“EnChroma applauds Alfred University for being in the vanguard of leveling the playing field in the classroom for students who are color blind,” said Erik Ritchie, CEO of EnChroma. “Universal testing for Color Vision Deficiency in schools, adjusting learning materials to eliminate or minimize the usage of problematic colors, and loaning students EnChroma glasses, are steps all K-12 schools and universities should take to support color blind students and faculty.”

More images of how color blind students see schoolwork with colors.

EnChroma glasses are engineered with special optical filters that help the color blind see an expanded range of colors more vibrantly, clearly and distinctly to make schoolwork that involves color, colorful exhibits, attractions and/or experiences more accessible to the CVD. A recent study by the University of California, Davis, and France’s INSERM Stem Cell and Brain Research Institute, demonstrated the effectiveness of EnChroma glasses.

In the EnChroma study, nearly 1,000 color blind people, including the parents of color blind children, shared their opinions about how Color Vision Deficiency affected their educational experiences. The results clearly demonstrate the negative effect color blindness has on learning for millions of students. A contributing factor is the lack of testing for color blindness in schools. Only 11 of 50 states test for CVD. As a result, many students do not realize they’re color blind. In fact, nearly half of color blind people said they didn't learn they were color blind until after 7th grade, almost one in three while in high school or later, and one in five didn't find out until after high school or college. 

Highlights from the EnChroma survey include:

  • Four out of ten color blind students try to avoid schoolwork and activities involving color, and nearly half are less interested in painting, drawing, nature walks and field trips to art museums
  • More than 1 in three color blind people say teachers got frustrated with them when they couldn't understand schoolwork involving color
  •  Only 20% of teachers adapt schoolwork to accommodate color blind students
  •  87% support mandatory testing of schoolchildren for color vision deficiency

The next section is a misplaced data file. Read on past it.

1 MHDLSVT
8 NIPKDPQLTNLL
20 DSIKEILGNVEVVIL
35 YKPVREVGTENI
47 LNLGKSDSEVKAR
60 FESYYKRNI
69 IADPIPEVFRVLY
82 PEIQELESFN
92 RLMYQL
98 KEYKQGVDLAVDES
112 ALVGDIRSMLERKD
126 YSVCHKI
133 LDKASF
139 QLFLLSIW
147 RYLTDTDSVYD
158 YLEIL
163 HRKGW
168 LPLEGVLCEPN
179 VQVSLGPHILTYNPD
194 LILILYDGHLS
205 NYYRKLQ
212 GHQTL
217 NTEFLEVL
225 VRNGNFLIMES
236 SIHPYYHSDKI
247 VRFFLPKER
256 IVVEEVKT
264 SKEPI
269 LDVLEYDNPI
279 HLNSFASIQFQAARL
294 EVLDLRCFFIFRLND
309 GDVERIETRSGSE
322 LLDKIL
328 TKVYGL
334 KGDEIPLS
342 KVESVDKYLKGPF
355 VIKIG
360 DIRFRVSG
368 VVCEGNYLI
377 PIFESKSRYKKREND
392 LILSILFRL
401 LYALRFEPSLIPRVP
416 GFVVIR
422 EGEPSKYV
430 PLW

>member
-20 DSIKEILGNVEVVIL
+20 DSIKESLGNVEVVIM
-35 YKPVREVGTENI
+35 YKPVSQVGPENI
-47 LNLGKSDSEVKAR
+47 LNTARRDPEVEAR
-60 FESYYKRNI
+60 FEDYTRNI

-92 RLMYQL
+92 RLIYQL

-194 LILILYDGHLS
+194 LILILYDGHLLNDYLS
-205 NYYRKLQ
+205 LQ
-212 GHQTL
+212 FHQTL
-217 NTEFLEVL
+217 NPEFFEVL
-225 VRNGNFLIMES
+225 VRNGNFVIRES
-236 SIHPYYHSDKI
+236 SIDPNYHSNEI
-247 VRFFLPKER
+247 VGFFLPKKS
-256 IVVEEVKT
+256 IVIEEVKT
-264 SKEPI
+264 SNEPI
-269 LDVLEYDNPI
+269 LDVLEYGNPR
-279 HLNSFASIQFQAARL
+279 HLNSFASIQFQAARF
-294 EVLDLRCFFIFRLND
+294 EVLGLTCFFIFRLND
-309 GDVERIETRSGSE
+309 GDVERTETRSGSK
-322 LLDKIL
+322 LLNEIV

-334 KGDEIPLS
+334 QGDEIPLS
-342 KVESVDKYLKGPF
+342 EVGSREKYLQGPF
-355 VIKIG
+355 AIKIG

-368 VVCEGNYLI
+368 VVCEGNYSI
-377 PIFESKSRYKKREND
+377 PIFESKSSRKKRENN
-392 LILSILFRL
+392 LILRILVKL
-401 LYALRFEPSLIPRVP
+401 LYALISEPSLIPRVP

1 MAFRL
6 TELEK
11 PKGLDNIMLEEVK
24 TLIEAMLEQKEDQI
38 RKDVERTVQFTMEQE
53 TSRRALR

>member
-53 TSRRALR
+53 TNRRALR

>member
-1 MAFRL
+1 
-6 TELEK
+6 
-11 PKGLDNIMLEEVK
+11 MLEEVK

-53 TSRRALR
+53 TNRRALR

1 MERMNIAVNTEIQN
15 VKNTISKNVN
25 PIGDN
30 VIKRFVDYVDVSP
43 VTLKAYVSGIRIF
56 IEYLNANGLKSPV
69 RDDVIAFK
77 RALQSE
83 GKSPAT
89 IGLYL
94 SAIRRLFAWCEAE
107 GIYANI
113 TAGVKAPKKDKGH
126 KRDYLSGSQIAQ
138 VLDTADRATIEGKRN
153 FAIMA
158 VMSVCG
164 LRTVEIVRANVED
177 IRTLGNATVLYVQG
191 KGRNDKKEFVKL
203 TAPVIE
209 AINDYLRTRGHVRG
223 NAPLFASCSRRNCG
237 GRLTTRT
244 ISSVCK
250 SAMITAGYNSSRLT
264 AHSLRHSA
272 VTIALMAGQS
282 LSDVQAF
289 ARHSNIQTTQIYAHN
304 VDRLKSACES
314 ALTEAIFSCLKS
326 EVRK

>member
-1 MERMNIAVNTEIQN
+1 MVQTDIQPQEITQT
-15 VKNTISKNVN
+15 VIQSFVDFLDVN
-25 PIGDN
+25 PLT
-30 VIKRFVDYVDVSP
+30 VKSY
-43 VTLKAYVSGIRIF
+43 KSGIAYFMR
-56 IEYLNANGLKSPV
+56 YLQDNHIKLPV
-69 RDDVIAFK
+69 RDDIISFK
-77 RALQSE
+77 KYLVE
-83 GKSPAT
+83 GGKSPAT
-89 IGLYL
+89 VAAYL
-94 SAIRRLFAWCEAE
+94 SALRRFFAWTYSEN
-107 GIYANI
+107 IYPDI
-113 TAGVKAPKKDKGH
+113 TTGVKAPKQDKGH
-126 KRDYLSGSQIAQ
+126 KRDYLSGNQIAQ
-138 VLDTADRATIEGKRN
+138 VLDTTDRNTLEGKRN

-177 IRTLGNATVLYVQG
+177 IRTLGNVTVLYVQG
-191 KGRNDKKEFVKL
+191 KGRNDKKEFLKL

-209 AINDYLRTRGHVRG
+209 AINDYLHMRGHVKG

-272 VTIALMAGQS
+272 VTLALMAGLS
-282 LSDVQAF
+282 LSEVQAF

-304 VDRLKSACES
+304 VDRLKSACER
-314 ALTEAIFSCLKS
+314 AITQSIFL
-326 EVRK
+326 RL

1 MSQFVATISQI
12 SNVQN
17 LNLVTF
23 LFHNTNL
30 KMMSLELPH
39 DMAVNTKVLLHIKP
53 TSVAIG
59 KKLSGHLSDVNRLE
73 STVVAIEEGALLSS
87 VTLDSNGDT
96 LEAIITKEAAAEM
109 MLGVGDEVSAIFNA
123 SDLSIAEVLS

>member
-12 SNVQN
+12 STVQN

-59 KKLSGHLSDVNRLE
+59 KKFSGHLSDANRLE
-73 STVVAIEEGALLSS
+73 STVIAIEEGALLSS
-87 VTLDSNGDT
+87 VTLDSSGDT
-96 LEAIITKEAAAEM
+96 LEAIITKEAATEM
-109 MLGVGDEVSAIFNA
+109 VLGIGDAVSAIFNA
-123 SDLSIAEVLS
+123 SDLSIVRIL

• Two of three parents worry about color blindness affecting their child’s education

EnChroma encourages schools to quickly and easily test students in under two minutes for color blindness via our free online test available here and at

Alfred University is joining numerous other renowned universities who also plan to offer EnChroma glasses to color blind students to borrow as part of the EnChroma Color Accessibility Program for Education. They include Boston University, North Carolina State University and Francis Marion University, with others  joining soon.

EnChroma Color Accessibility Program

EnChroma is the lead advocate for “color accessibility” through its EnChroma Color Accessibility Program. The program helps public venues, schools, state parks, libraries, museums, and other organizations purchase and loan EnChroma glasses to color blind students and guests. In addition to our free color blindness test, EnChroma also offers materials for schools to share with teachers, parents and students to educate them about color blindness, its effects, and how to support color blind students. EnChroma offers a similar program for employers.

About EnChroma

Based in Berkeley, Calif., EnChroma produces leading-edge eyewear for color blindness and low vision, and other solutions for color vision, sold online and through Authorized Retailers worldwide. Invented in 2010, EnChroma’s patented eyewear combines the latest in color perception, neuroscience and lens innovation to improve the lives of people with color vision deficiency around the world. EnChroma received an SBIR grant from the National Institutes of Health (NIH). It earned the 2016 Tibbetts Award from the U.S. Small Business Administration in recognition of the firm’s innovative impact on the human experience through technology, and the 2020 Innovation Award in Life Sciences from the Bay Area’s East Bay Economic Development Alliance. For more information call 510-497-0048 or visit